Religion-free political obits as scandalized Alabama 'love gov' resigns? Believe it or not, yes

Long before he became embroiled in a sex scandal and got dubbed the "Love Gov," Alabama Gov. Robert Bentley stirred controversy.

Freshly inaugurated in 2011, Bentley made national headlines for remarks he made at Dexter Avenue King Memorial Baptist Church in Montgomery — where the Rev. Martin Luther King Jr. once preached. Bentley touted the need for Alabamians to love and care for each other, pledged to be the governor of all the state's residents and described himself as "color blind." Then came the part that sent shock waves across the media universe, as GetReligion noted at the time:

"There may be some people here today who do not have living within them the Holy Spirit," Bentley said.
"But if you have been adopted in God's family like I have, and like you have if you're a Christian and if you're saved, and the Holy Spirit lives within you just like the Holy Spirit lives within me, then you know what that makes? It makes you and me brothers. And it makes you and me brother and sister."
Bentley added, "Now I will have to say that, if we don't have the same daddy, we're not brothers and sisters. So anybody here today who has not accepted Jesus Christ as their savior, I'm telling you, you're not my brother and you're not my sister, and I want to be your brother."

Yes, from the start of Bentley's administration, his role as a Baptist deacon and Sunday school teacher — in a state with a million Southern Baptists — figured heavily in his political profile.

After fighting for months to save his job — if not his soul — Bentley finally resigned on Monday.

From the New York Times:

MONTGOMERY, Ala. — Gov. Robert Bentley resigned Monday, his power and popularity diminished by a sex scandal that staggered the state, brought him to the brink of impeachment and prompted a series of criminal investigations.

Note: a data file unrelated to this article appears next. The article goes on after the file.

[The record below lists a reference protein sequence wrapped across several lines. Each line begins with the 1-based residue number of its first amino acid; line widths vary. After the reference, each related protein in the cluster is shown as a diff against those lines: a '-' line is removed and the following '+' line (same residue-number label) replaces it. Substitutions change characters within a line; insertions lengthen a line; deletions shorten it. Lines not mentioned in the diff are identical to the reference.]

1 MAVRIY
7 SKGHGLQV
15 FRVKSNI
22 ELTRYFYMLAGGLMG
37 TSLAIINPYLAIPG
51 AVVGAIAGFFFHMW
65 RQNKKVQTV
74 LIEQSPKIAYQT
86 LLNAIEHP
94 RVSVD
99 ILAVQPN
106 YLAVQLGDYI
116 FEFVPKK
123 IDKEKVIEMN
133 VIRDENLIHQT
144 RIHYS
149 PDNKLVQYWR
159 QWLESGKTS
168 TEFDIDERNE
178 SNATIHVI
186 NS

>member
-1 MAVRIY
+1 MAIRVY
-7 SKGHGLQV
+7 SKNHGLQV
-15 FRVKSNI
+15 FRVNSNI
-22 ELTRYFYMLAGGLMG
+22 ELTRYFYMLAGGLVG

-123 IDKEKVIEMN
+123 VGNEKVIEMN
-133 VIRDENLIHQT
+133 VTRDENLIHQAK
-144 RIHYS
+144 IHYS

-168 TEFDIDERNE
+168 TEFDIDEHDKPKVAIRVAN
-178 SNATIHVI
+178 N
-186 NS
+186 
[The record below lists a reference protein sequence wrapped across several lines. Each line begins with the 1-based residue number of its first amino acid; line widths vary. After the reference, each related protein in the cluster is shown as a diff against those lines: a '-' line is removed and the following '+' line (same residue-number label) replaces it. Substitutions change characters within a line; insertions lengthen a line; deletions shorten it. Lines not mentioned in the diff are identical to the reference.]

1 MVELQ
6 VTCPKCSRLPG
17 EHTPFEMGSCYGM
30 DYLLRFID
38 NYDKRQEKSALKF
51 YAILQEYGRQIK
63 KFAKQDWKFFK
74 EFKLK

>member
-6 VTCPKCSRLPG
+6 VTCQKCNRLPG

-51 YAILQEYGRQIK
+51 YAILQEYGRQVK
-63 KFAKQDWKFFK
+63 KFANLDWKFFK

Ellen Brooks, a special prosecutor, said Mr. Bentley quit in connection with a plea agreement on two misdemeanor charges: failing to file a major contribution report and knowingly converting campaign contributions to personal use. He pleaded guilty Monday afternoon.
It was a stunning downfall for the governor, a Republican who acknowledged in March 2016 that he had made sexually charged remarks to his senior political adviser, Rebekah Caldwell Mason.
“I have decided it is time for me to step down as Alabama’s governor,” Mr. Bentley said at the State Capitol. He did not mention the charges to which he pleaded guilty, or the deal with prosecutors that mandated his resignation.

Anything missing from that lede?

Holy ghosts, anyone?

Honestly, I expected to see the phrase "Baptist deacon" up high in all the day-after political obits of Bentley.

After all, the hypocritical nature of his religious emphasis after his inauguration vs. how he actually behaved while serving in the state's highest office had sparked in-depth magazine pieces from publications such as GQ. 

Just last week, the Old Gray Lady had noted — with some rather awkward wording — that "Bentley spoke of how he had put his fate in the hands of a higher power, mentioning the word 'God' nine times in under seven minutes." (Really, "the word 'God'" is the best construction the time could come up with? Why not just say "God" in that reference?)

But in most of the coverage I'm seeing today, major news organizations — including the Times — neglect to mention his Baptist background. Others failing to cite that religious history include the Washington Post, ABC News, CNN, NBC News and USA Today. 

Seriously, how do you write about Bentley's bitter end without citing the detail of how he came into office spouting Baptist theology?

To its credit, The Associated Press includes that crucial fact up high:

MONTGOMERY, Ala. (AP) — Alabama Gov. Robert Bentley resigned Monday rather than face impeachment and pleaded guilty to two misdemeanor campaign violations that arose during an investigation of his alleged affair with a top aide.
In a remarkable fall, the mild-mannered 74-year-old Republican and one-time Baptist deacon stepped down as the sex-tinged scandal gathered force over the past few days. Legislators turned up the pressure by opening impeachment hearings Monday. Last week, the Alabama Ethics Commission cited evidence that Bentley broke state ethics and campaign laws and referred the matter to prosecutors.

See how easy that was?

Nice job, AP.

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